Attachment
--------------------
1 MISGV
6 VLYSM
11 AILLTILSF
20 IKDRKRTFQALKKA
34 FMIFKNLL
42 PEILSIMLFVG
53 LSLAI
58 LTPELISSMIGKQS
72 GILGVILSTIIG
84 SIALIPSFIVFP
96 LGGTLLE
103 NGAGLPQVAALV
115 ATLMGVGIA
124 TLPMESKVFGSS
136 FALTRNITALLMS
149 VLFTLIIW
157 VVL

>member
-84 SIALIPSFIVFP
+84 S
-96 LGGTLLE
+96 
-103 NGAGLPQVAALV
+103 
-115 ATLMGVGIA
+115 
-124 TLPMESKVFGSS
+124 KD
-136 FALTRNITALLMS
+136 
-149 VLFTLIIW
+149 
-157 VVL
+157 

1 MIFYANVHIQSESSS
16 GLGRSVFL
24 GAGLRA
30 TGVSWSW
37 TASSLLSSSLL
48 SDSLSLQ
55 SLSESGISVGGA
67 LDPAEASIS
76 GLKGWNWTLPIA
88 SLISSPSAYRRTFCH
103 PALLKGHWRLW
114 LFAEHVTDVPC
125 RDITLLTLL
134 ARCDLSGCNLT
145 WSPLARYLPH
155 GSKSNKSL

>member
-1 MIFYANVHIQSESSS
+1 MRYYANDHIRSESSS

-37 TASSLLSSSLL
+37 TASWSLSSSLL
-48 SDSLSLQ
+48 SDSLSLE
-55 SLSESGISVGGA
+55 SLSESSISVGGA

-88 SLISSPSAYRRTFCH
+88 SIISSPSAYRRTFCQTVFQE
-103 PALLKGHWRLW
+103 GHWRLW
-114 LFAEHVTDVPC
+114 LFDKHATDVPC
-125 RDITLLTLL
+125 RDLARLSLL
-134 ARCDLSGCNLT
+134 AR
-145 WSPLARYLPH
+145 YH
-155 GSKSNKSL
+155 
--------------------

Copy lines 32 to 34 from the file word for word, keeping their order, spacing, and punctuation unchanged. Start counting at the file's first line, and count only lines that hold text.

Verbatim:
+149 
-157 VVL
+157 